The cause; There's many appliances and electronics that dump unwanted/unused voltage, as part of their normal operation, onto the ground of a house circuit. There could be many things putting noise on the ground and it'll propagate throughout the whole house quite easily because the ground is 100% common throughout the house. There's nothing wrong with using a cheater plug, it doesn't degrade power supply or performance any, it's completely passive. But another option >> cutting the ground pin off the male end of a power cord. Same benefit, no cheater plug. If the amp/s have removable power cords can even get an upgraded HD power cord like a 14/3, cut the ground pin off and there's your dedicated amp power cord. I have dedicated circuits for my amps so I just don't hook the ground wire up in the wall plug connection. Works fine, but this is a "do it at your own risk" option. I have to say this becasue it is obviously not NEC code compliant.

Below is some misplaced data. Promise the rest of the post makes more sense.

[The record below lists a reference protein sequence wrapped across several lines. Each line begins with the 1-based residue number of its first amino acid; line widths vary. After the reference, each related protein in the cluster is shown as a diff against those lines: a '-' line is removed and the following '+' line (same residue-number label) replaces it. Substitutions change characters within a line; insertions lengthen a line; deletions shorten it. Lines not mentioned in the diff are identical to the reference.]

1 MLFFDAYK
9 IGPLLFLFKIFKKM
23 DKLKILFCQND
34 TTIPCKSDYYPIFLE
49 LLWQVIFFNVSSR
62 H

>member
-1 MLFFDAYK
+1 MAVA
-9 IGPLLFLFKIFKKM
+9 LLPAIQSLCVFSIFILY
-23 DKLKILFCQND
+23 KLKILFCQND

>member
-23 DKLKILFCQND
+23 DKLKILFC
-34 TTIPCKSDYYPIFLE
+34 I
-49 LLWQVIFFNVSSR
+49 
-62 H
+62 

Yeah, a cheater plug or even the Hum X is not the end of the world. But as I said, I would love to solve the cause itself. I am in the Home Improvement business, so I like things safe & code compliant. But it's not like a cheater plug is holding my electrical system together with bubble gum. And the room all of this is in was an extension on the house. So it was permitted, inspected, and only about 20 years old. So I trust the electrical in there a lot more than I would an older part of the house.